Brexit: DUP kills off Theresa May’s hopes it will rescue her deal – ‘nothing has changed’

‘We will not accept any deal which poses a long-term risk to the constitutional and economic integrity of the United Kingdom’

Rob Merrick
Deputy Political Editor
Friday 22 March 2019 20:08
'I do not believe that we should be revoking Article 50' Theresa May speaks after EU agrees plan to delay Brexit

The Democratic Unionist Party has appeared to read the last rites on Theresa May’s Brexit deal by saying “nothing has changed” ahead of a third and final meaningful vote.

The party propping up the Tories in power, and whose support is essential to any hopes the prime minister has of rescuing her agreement, scotched any prospect of it switching sides.

It also echoed the language of Brexiteer Tories by accusing her of being “far too willing to capitulate” to the EU, after the agreement to delay withdrawal this week.

And it attacked Ms May’s disastrous Downing Street speech on Wednesday night for “putting the blame on others” instead of accepting her own “responsibility for the current debacle”.

“The prime minister has now agreed with the EU to kick the can down the road for another two weeks and humiliatingly revoke her oft-stated pledge that the UK would leave the EU on 29 March,” said Nigel Dodds, the DUP’s deputy leader.

On the deal itself, he said: “Nothing has changed as far as the withdrawal agreement is concerned.

“Nothing fundamentally turns on the formal ratification of documents which the attorney general has already said do not change the risk of the UK being trapped in the backstop.”

Mr Dodds said his party would only support “a deal that protects the union”, adding: “That remains our abiding principle.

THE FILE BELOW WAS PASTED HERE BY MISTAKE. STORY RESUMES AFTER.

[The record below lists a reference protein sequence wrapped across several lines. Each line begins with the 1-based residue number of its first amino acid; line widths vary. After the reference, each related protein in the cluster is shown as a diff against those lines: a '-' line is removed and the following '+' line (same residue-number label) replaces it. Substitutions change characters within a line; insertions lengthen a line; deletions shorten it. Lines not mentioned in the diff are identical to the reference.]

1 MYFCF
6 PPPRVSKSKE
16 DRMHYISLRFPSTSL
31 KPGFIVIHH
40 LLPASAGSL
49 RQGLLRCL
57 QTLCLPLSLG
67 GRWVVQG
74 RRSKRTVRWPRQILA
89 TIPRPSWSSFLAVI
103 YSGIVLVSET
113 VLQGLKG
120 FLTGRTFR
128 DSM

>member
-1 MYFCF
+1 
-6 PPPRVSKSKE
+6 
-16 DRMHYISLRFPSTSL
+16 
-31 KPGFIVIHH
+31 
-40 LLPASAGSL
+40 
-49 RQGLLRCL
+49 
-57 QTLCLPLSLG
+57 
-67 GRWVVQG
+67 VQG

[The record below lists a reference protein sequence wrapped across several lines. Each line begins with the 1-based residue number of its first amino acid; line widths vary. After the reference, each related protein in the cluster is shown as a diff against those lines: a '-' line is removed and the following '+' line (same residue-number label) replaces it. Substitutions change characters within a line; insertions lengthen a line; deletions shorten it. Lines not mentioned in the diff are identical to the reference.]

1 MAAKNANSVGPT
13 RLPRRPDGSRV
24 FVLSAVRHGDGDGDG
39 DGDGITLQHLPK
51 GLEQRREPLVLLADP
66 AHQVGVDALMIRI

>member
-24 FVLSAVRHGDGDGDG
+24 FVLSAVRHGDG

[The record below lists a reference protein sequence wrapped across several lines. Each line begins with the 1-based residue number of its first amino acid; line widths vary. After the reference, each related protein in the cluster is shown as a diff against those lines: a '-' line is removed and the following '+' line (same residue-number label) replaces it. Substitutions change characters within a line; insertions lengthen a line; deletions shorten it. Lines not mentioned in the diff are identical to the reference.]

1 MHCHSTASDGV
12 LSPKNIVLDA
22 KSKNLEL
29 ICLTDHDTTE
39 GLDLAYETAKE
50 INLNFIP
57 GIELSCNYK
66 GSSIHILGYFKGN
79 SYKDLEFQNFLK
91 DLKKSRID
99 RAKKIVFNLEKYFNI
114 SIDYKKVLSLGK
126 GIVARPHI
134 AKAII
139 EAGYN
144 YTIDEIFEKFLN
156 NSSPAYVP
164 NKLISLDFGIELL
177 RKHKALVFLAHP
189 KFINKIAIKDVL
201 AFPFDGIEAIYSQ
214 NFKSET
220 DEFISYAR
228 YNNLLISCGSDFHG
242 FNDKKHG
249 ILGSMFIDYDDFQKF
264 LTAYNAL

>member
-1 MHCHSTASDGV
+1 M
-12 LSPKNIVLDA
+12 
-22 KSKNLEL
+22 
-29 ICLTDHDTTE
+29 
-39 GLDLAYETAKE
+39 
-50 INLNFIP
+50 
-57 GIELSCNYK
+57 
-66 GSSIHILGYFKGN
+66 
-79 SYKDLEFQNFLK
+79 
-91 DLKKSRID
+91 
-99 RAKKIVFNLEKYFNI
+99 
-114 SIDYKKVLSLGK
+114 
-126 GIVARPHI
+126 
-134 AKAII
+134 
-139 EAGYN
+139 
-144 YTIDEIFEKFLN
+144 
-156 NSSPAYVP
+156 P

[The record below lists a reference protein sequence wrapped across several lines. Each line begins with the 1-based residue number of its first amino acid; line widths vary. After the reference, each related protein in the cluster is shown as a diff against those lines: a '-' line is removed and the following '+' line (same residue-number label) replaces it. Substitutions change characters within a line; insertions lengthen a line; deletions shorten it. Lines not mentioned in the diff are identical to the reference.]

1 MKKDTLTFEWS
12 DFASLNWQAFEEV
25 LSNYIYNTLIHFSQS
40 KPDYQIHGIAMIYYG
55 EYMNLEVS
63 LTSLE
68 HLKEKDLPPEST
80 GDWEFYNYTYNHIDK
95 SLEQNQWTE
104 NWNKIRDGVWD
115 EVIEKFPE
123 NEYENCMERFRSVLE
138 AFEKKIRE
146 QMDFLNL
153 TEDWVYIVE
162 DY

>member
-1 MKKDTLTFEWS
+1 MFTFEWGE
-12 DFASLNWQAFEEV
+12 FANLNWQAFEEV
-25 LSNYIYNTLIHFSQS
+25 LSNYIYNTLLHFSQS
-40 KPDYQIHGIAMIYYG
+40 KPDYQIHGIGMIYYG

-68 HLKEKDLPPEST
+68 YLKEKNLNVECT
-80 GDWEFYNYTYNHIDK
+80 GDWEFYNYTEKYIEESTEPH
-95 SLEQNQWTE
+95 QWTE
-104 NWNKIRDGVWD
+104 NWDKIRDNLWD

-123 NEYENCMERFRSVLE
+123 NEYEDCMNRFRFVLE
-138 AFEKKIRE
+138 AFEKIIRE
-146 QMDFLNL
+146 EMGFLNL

“We will not accept any deal which poses a long-term risk to the constitutional and economic integrity of the United Kingdom.”

Without DUP support, scores of anti-EU Tories will continue to oppose the deal – threatening another three-figure defeat and a fresh Brexit crisis.

Ministers refused to say when the final vote would take place, but it is understood that No 10 is gearing up to bring Ms May’s deal back to the Commons on Tuesday, or possibly Wednesday.

MPs and peers must pass legislation to change the date of Brexit from 29 March by Friday, in secondary legislation that must be brought forward by Thursday.

Before then, a cross-party group of backbenchers will attempt, on Monday, to commandeer the Commons business for Wednesday, to trigger a series of indicative votes on the best way forward.

The Monday amendment is expected to succeed, after losing by only two votes last week, given the escalating fears about a no-deal Brexit.

One suggestion is for MPs to tick boxes on a piece of paper listing the various Brexit options, perhaps allowing them to show support for more than one, before a winner is announced.

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